What matters here are organic user interests. It’s far simpler for users to click on a hashtag to instantly see what’s happening within that topic than to search all the people and brands that might be posting about it. Just take the #Oscars celebrity selfies. Users wanted to see what was happening in their area of interest right then and engage with millions of other users on the topic, not follow particular celebrities or users to see what they’re up to.
Creating a Memorable Hashtag
Perhaps the best example of an effective evergreen hashtag is Nike’s #JustDoIt. The slogan has a long history as Nike’s inspirational tagline, and it excites you to action. It’s your constant reminder that, with Nike, you can do it, whether it’s running three miles for the first time or running a marathon.
While it may seem simple from the outside, an evergreen hashtag has a lot going on inside. It’s like a stimulant that releases new and wonderful feelings your users weren’t sure they had. But to get that effect, it needs to be as well-thought-out and researched as when you picked your brand or company name. Here are four guidelines for building the most memorable “forever” hashtag:
1. Start with your brand truths.
Your brand truths are those guiding statements that you look back on during difficult product or strategy decisions. The guts of the evergreen tag should be deeply nested in the three or four core tenets of your brand. From there, lift a phrase that encompasses one or more of them that can apply to other aspects of life in a positive way.
2. Seek something universal.
The best hashtags are ones that users can apply to posts that have nothing to do with your brand. That’s what makes them so shareable and so popular. Choosing a hashtag with a universal positive application is a critical characteristic of an evergreen hashtag.
3. Consider the present and the future.
When brainstorming your brand’s evergreen hashtag, make sure you think about how the hashtag is being used in the present and how it could be used in the future. Is it way out of your brand’s personality? Has it been used for crass or insipid trends? See if your target audience is using it now or if they might be turned off by it in the future. Make sure it’s not being used for some weighty cause that, upon insertion of your brand, would be horrifyingly inappropriate.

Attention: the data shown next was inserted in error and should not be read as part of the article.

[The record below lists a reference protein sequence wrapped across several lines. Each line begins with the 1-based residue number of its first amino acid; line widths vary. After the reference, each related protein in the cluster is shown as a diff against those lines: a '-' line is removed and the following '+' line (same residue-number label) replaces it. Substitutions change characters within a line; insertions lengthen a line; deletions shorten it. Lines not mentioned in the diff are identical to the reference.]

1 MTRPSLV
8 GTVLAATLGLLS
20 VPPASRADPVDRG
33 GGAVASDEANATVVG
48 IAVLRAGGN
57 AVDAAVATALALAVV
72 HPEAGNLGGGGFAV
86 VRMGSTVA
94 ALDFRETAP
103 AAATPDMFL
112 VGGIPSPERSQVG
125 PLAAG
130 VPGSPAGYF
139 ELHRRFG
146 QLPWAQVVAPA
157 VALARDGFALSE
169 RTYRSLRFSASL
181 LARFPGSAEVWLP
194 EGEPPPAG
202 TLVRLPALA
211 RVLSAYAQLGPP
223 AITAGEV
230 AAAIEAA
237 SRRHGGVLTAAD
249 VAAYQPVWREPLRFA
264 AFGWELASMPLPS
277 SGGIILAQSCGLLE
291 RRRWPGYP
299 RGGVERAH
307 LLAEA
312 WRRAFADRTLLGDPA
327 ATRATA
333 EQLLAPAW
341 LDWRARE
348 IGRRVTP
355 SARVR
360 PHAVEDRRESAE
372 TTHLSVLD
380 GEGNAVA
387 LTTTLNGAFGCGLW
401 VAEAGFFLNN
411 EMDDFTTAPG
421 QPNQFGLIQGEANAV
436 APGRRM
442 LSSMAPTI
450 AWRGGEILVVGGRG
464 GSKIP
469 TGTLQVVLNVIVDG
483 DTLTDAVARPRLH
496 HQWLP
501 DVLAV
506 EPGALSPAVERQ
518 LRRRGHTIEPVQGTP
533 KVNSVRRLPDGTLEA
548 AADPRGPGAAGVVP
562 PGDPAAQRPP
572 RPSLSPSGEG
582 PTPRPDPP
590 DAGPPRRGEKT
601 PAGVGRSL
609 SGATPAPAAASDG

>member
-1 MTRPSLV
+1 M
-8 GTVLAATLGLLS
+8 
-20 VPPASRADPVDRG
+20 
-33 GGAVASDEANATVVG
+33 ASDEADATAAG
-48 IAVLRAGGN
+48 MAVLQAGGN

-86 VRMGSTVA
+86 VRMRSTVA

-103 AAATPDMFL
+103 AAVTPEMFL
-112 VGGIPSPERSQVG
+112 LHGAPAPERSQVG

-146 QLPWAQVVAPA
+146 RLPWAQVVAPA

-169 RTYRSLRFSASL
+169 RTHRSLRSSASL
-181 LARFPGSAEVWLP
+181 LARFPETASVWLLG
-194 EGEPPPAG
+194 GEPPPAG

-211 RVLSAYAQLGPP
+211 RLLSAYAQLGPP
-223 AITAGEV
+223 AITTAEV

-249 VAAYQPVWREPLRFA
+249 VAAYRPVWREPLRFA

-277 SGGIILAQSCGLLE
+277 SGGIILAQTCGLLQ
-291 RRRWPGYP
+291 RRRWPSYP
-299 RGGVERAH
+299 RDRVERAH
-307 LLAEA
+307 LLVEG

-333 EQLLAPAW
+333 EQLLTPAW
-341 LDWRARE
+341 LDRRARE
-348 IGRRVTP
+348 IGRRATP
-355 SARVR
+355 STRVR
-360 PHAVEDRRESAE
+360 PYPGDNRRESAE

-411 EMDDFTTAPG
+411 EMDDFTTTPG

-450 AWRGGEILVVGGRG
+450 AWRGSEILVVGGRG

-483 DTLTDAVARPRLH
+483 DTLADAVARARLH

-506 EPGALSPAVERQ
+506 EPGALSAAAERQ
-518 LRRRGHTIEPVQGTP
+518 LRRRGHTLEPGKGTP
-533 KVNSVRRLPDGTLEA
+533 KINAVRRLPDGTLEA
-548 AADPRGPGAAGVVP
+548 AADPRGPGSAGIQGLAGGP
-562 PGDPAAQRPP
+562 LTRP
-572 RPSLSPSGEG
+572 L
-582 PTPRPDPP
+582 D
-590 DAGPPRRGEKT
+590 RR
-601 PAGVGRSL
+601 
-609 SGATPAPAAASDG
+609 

4. Make it readable.
Short, readable headlines run the online world. Your hashtag needs to be easy to type, and it must take up as few precious characters as possible. When implementing your hashtag, “camel case” the words so the hashtag is easy to understand at a glance. (Think “#TheNextBigThing” versus “#thenextbigthing.”)
You also need to take into account how the letters look as a whole in popular social network fonts. For example, “#JustDoIt” could read an awful lot like “Just Dolt,” couldn’t it? When you’re forced to use a tagline with words that just don’t look good mashed together, use an underscore. Although they’re not easy to type, they’re becoming more and more popular as hashtags evolve.
Evergreen hashtags provide valuable opportunities for your target market to engage with your brand. And what’s more, an organically interested user will promote your brand in a natural way that spreads much further than a sponsored update or advertisement. Put the time and effort into developing a readable, shareable evergreen hashtag to find out how many users — beyond your followers — can find themselves in your brand’s story.